Greg and I do a lot of premarital counseling. We use a curriculum that attempts to cover all the "hot spots" of marriage, including sex, money, extended family issues and conflict resolution.
Inevitably, no matter how deeply in love the couples are, they discover things they didn't know about each other. Cultural background, family traditions, expressions of faith . . . these and many other areas can be deeply imbedded with unspoken expectations and unwritten rules.
Relational land-mines, so to speak.
Our job is to help the couple navigate safely through the rocky terrain, assuring them that differences aren't necessarily good or bad--but they can create conflict. And conflict isn't a always a negative thing--it actually helps us to grow if we approach it with biblical principles.
Mostly we succeed in helping couples sort things out, but I've heard that 10% of couples who go through premarital counseling decide not to get married because of the issues that are unearthed.
And that's actually a good thing. It saves a lot of heartache in the end . . .
All this to say, it feels like our past year at Cornerstone was an engagement period that didn't result in the anticipated union. During our brief time here, it became increasingly clear that Greg (and I) were not a good fit for Cornerstone culture.
I remember discussing this whole "culture" thing with Greg when we were praying about coming to serve at Cornerstone. Neither of us had a clue what that might look like. We've always been part of the Christian church/Churches of Christ denomination and we know every doctrinal nook and cranny of that movement by heart.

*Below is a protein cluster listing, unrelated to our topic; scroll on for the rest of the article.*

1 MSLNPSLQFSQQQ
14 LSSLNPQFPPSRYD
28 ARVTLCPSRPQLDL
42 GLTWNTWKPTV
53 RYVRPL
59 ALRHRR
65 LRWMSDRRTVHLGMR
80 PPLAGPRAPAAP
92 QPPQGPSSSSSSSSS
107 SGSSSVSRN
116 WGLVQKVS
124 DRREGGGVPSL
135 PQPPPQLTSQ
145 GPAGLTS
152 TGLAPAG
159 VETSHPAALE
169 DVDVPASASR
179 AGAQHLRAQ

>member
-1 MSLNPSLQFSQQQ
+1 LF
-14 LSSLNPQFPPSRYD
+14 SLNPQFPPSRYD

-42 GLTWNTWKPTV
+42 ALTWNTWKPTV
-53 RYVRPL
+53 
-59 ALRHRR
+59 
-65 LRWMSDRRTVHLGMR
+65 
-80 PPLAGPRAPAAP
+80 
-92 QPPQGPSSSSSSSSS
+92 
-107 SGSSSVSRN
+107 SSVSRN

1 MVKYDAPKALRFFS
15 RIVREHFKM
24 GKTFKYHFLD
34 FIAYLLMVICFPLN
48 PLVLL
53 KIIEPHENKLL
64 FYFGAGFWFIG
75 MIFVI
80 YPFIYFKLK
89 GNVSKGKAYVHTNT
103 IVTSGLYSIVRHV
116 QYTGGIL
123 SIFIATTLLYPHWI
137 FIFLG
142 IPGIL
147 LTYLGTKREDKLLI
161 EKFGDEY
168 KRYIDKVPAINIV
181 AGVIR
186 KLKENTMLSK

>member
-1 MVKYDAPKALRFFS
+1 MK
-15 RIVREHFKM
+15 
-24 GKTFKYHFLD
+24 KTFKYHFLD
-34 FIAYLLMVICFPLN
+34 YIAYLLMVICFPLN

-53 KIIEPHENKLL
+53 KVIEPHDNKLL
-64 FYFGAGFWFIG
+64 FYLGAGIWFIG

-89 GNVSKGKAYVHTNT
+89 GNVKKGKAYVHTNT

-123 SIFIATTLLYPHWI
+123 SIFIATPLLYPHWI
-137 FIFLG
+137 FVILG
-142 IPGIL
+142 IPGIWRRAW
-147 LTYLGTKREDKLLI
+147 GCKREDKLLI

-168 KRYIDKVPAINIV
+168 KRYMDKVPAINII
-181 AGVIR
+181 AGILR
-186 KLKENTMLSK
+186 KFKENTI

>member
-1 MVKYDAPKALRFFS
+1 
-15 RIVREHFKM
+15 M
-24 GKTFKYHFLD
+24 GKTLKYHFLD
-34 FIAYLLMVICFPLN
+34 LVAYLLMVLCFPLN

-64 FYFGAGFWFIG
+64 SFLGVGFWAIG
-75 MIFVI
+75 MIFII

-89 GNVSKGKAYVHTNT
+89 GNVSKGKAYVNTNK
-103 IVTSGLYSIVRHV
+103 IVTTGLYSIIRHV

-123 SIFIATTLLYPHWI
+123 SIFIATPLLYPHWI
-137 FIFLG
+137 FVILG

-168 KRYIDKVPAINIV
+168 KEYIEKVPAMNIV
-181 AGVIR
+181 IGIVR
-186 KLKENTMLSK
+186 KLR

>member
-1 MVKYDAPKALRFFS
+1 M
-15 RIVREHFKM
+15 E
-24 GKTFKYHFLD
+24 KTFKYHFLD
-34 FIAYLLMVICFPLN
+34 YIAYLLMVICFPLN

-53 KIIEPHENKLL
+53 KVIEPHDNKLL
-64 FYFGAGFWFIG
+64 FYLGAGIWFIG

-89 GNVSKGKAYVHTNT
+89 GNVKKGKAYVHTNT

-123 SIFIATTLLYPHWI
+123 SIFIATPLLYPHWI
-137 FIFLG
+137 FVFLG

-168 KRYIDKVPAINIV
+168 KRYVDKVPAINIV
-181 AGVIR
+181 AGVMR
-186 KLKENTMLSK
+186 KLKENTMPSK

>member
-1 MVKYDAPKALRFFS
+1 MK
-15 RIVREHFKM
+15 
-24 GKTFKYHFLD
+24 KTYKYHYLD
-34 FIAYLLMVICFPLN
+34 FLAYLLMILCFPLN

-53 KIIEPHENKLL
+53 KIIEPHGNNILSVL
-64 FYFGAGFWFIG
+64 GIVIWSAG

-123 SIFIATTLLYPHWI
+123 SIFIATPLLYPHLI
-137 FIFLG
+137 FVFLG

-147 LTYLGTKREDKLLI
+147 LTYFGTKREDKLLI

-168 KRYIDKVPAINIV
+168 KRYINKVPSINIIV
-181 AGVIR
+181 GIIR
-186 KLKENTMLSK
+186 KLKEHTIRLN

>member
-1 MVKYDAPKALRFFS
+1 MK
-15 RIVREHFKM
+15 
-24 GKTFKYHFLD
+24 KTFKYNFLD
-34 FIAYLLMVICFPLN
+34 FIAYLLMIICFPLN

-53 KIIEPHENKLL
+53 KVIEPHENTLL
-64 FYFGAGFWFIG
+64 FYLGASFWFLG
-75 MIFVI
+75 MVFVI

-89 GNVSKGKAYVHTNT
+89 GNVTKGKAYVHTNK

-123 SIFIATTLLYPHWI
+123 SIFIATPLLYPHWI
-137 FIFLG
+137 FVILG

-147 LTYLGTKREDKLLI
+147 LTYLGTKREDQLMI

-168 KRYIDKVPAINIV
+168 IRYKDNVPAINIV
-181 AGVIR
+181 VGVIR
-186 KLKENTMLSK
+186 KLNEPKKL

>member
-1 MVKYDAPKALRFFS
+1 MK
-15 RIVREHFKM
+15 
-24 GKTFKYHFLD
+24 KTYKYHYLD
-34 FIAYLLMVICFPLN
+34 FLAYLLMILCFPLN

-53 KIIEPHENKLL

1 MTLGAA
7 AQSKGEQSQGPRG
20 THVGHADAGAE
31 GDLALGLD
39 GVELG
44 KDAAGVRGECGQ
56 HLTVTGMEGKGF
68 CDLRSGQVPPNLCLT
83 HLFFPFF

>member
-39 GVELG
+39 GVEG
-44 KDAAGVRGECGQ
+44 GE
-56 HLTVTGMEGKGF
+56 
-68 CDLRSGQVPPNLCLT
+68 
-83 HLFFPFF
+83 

But we didn't really care that we didn't get "Cornerstone culture" because Barry had asked for help and we already loved so many folks in that fellowship.
And we felt like God told us to go.
After 14 months, however, Greg, Barry, and the elders came to the conclusion that this was not a match made in heaven. This has been quite painful for us, but we have felt the Lord's leading in this, too.
Even if we'd gone through a sort of "pre-marital counseling" before we came to Cornerstone, where all the cultural differences and possible sources of conflict had been laid out on the table, I think we still would have come. I have no regrets and am so blessed by the relationships in Jesus I've formed (and strengthened) in such a short time.
I've loved our small group (we'll be getting together for halibut tacos after we get back from Alaska), Cornerstone picnics and retreats, prayer time, work days and Sunday morning fellowship. My Cornerstone highlight was definitely the Ladies' Retreat. I don't think I've ever met a more wonderful, authentic group of women.
My hope and prayer is that our relationships will continue to deepen as we serve the Lord together as part of the universal Body of Christ. After all, Jesus is the chief Cornerstone. And if we are in alignment with Him, no matter where we serve or fellowship, we fit!
"You also, as living stones, are being built up into a spiritual house . . ." 1 Peter 2:5